Financial crises: reducing pro-cyclicality
AbstractThe swing in favour of markets weakened regulation, created incentives for excessive risk-taking, and reduced transparency and diversity. As a result, financial markets became more pro-cyclical. The right combination of regulation and markets is required to reverse this. Principle-based reform should aim to change behaviour rather than forbid activity. Central Bank accommodation has been blamed for the crisis, but excessive leverage due to lax regulation was of a much greater magnitude than any monetary imbalance. Capital's mobility and arbitrage in response to regulation, implies changes must be adopted globally. A diversity of voice and power is essential to enable implementation of the core set of proposals that can make financial markets more robust.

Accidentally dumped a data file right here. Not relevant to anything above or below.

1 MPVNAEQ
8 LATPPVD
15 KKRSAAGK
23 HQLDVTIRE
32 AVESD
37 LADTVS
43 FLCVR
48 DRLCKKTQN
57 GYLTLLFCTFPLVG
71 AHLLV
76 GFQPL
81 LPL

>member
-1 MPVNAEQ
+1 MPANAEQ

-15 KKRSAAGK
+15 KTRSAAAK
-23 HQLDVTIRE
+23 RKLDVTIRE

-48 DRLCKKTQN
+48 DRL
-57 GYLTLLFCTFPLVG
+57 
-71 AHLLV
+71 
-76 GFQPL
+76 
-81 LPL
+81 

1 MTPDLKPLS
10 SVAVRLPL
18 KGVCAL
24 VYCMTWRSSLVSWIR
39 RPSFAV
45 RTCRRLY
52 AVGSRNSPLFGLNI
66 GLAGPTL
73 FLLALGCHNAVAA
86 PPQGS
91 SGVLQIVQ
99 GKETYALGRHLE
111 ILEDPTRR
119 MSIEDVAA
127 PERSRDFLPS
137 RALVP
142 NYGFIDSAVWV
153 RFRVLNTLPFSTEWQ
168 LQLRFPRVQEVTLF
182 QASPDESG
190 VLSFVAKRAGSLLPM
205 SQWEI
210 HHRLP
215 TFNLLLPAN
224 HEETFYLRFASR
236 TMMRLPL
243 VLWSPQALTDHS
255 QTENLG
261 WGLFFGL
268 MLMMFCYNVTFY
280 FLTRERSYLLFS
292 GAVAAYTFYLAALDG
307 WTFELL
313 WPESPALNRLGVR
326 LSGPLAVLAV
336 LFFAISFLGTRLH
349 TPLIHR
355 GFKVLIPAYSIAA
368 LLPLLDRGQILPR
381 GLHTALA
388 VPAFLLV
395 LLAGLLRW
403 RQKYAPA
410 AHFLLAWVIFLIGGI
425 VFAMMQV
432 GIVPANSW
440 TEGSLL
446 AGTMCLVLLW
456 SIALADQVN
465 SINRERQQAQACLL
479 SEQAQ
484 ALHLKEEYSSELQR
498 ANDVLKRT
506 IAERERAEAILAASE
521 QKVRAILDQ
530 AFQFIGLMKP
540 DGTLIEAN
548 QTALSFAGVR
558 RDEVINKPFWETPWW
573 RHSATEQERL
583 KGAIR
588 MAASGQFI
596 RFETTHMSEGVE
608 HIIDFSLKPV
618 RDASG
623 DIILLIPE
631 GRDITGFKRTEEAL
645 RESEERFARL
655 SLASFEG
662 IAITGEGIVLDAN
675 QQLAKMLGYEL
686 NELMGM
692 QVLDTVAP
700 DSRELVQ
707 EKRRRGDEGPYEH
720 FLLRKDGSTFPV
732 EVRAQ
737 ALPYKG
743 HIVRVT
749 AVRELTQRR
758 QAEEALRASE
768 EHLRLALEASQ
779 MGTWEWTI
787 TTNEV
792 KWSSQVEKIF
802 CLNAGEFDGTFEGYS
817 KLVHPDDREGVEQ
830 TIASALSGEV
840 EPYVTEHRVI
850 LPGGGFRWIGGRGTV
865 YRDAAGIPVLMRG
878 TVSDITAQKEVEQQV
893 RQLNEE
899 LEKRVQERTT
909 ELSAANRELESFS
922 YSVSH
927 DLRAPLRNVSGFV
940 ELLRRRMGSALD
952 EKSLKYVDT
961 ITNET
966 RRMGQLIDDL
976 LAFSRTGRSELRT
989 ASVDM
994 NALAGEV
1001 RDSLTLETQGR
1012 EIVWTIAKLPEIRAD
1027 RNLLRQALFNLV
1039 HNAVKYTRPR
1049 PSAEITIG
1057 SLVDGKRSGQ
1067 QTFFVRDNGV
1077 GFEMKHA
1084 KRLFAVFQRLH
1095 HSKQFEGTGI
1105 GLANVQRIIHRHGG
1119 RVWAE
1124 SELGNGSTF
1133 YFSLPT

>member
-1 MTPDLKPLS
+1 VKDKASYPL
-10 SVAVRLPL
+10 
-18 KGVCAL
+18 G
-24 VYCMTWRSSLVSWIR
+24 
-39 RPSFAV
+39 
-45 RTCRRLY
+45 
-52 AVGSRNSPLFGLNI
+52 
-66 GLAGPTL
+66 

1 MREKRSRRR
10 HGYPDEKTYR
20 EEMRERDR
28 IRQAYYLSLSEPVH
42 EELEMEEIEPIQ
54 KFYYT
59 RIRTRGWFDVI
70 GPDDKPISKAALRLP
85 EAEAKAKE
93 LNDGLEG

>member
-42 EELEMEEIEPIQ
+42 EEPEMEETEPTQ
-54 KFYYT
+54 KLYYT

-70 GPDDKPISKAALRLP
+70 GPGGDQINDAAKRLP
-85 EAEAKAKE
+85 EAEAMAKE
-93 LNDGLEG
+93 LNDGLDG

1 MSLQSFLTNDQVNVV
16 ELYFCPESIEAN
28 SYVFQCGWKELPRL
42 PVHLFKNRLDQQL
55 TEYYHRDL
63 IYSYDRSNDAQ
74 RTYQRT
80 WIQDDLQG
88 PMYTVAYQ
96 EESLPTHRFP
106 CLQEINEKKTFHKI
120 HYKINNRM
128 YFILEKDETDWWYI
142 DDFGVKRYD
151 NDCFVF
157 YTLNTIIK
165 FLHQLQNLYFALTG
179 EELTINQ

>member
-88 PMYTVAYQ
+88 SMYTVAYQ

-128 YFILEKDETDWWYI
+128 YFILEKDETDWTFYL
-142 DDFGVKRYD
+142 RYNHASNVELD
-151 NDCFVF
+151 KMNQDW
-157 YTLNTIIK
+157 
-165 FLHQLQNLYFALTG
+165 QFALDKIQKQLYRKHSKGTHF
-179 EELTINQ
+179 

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Bibliographic InfoArticle provided by Taylor and Francis Journals in its journal Macroeconomics and Finance in Emerging Market Economies.
Volume (Year): 2 (2009)
Issue (Month): 1 ()
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- Ashima Goyal, 2009.
"Insecurities of the old and marginalized : Inflation, Oil Shocks, Financial Crisis and Social Security,"
Finance Working Papers
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- Ashima Goyal, 2009. "Insecurities of the Old and Marginalized: Inflation, Oil Shocks, Financial Crisis and Social Security," Working Papers id:1976, eSocialSciences.
- Ashima Goyal, 2009. "Insecurities of the old and marginalized: Inflation, oil shocks, financial crisis and social security," Indira Gandhi Institute of Development Research, Mumbai Working Papers 2009-003, Indira Gandhi Institute of Development Research, Mumbai, India.
- Ashima Goyal, 2011. "History of monetary policy in India since independence," Indira Gandhi Institute of Development Research, Mumbai Working Papers 2011-018, Indira Gandhi Institute of Development Research, Mumbai, India.
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